The Patels insist that Ashish date an Indian-American girl – under contract. Per subclause 1(a), he’ll be taking his date on “fun” excursions like visiting the Hindu temple and his eccentric Gita Auntie. Kill him now. How is this ever going to work?

SWEETIE NAIR is many things: a formidable track athlete who can outrun most people in California, a loyal friend, a shower-singing champion. Oh, and she’s also fat. To Sweetie’s traditional parents, this last detail is the kiss of death. 

Sweetie loves her parents, but she’s so tired of being told she’s lacking because she’s fat. She decides it’s time to kick off the Sassy Sweetie Project, where she’ll show the world (and herself) what she’s really made of.

Ashish and Sweetie both have something to prove. But with each date they realize there’s an unexpected magic growing between them. Can they find their true selves without losing each other?

Book Review: Gideon the Ninth

gideon the ninthGideon the Ninth
by Tamsyn Muir
Fantasy / Sci-Fi
448 pages
Published September 2019

OH. MY. GOD. This book, I just – oh my god. It’s the first in a trilogy about “lesbian necromancers in space” (yes, you read that right) and I just CANNOT EVEN with the ending of this book. Which makes this really really hard to write because the thing I want to talk about is a MAJOR SPOILER so I can’t even mention it!!! But like, the author broke one of the MOST MAJOR RULES OF STORYTELLING AND YET IT WAS SO GOOD AND I JUST CAN’T BELIEVE HOW MUCH I LOVED THIS AND JUST

mind if i scream
AAAAAAAAAAAAAAAAAAAAAAAAAAAAAAAAAAAAAAAAAAAAAAAAAAAAAAAAAAAHHHHHHHHHHHHHHHHH!!!!!!!!!!!!!!!!!!

*deep breaths*

Okay. So. If you’ve already read the book, you know exactly what I’m screaming about; when you read the book, there will be no mistaking what it is. MAJOR RULE BREAKING ASIDE, this book is enthralling, but not in that magical “you’re beautiful” way – it’s a little bit more like you’re afraid the author’s going to kill everyone you care about if you look away, kind of way. (Everyone in the book, I mean! I don’t think she’s going to come hunt down my family!)

My only tiny complaint is I wish there’d been a four or five page prologue on how the Empire came to be, well, the Empire. Everyone in the book knows their history, or knows a story of their history, but the reader is left to piece it together. They know who The Emperor is, and what “The Resurrection” was, but we have no idea. I’m sure that was a conscious choice, but I disagree with it. I think I would have enjoyed it a lot more had I understood those references. (Hopefully Books 2 and 3 will explain that in more detail.)

That aside, Gideon is our viewpoint character, and she is a snarky, bad-mouthed rebel who just wants her freedom away from the Ninth House. Though there is no real romance in this book, it is made obvious that Gideon is a lesbian. (Also, the author has said so.)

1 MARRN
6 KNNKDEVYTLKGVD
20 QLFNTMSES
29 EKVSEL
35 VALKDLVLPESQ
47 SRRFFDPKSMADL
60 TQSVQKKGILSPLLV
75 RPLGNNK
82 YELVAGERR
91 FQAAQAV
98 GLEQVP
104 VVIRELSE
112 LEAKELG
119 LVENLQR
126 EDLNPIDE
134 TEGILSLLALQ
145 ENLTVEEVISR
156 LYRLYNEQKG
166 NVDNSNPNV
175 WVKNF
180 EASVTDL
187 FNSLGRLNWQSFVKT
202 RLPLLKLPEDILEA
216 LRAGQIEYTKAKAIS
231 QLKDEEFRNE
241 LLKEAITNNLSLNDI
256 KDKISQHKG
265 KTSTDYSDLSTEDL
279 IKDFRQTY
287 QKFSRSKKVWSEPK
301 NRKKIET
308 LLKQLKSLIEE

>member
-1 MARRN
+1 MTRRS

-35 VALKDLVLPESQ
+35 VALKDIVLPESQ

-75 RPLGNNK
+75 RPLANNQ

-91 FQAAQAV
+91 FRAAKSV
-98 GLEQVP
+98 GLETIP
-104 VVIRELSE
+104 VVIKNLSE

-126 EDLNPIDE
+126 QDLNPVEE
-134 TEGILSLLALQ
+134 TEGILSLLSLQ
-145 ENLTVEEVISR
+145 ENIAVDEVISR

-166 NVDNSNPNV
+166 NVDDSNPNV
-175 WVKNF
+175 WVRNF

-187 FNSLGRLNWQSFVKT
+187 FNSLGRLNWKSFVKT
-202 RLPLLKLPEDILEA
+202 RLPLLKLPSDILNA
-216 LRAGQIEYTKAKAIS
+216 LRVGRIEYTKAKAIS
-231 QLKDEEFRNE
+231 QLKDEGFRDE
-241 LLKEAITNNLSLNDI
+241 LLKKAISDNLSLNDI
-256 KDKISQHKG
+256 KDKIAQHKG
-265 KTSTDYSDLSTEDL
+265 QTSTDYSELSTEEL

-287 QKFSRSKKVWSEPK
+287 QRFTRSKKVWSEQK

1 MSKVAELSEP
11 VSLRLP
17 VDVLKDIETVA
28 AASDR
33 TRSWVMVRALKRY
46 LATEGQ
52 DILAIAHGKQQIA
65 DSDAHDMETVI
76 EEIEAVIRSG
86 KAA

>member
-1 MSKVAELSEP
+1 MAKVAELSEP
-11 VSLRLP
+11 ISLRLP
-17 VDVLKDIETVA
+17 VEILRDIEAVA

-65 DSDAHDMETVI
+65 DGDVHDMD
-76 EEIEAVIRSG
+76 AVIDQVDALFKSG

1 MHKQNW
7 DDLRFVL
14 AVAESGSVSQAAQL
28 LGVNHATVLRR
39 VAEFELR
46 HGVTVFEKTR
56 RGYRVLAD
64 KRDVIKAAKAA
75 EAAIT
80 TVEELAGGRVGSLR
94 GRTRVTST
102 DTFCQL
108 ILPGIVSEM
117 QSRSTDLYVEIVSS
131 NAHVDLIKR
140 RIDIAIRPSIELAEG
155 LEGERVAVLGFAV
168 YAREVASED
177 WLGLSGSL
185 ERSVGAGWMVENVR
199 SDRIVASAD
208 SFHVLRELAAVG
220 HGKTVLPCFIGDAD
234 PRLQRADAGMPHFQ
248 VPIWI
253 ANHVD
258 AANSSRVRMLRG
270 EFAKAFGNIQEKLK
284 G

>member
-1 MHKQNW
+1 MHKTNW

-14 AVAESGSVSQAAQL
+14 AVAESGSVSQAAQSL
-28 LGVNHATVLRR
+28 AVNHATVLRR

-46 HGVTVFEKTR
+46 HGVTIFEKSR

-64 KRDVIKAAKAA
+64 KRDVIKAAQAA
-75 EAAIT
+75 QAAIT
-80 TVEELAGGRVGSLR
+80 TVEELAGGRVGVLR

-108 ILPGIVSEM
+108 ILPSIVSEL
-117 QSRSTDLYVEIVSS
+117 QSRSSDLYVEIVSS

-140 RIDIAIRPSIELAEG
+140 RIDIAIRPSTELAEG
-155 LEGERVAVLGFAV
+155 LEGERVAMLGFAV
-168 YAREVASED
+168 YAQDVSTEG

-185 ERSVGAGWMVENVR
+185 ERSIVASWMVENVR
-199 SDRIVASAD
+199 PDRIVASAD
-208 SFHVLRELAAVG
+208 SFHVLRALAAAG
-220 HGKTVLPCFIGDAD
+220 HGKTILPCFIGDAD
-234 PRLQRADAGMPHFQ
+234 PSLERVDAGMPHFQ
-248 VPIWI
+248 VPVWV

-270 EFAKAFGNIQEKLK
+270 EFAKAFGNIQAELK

A quick overview of the setup to the plot: There are nine houses in the Empire; The Emperor is the First House. The other eight have all sent their heirs (+their heirs’ cavaliers, a cross between a bodyguard, bosom companion, and servant) to the First City at the behest of the Emperor. The Ninth House’s cavalier was not up to the task, so Gideon has been asked to step in for him, with her freedom promised as the prize for doing so. She HATES the heir to the Ninth House, but has little choice but to go.

And then things start getting dicey.

I’m not going more into the plot than that, but there is murder, deception, LOTS of necromancy, and immortality as the prize. Unlike my typical lady necromancer books, (check my Necromancy tag!) the lady necromancer is not the main character of this book, but she is a major character. (All the heirs are necromancers, not just Harrowhark, the Reverend Daughter of the Ninth House.)

The ending of the book is a MAJOR shock, but at the same time, it’s not a huge cliffhanger either. Somehow it manages to both sum up the book’s plot satisfactorily, set up the next book, AND still have me screaming WHAT?! WHAT! at the pages. This is a PHENOMENAL book, from an amazingly talented writer, and I cannot wait to read the rest of the trilogy. Definitely going on my Best of 2019 list!

Do be aware there is murder and gore and necromancy. No sexual violence. No issues around being LGBT. But some dark themes nonetheless. It is definitely Adult SFF.

From the cover of Gideon the Ninth:

Brought up by unfriendly, ossifying nuns, ancient retainers, and countless skeletons, Gideon is ready to abandon a life of servitude and an afterlife as a reanimated corpse. She packs up her sword, her shoes, and her dirty magazines, and prepares to launch her daring escape. But her childhood nemesis won’t set her free without a service.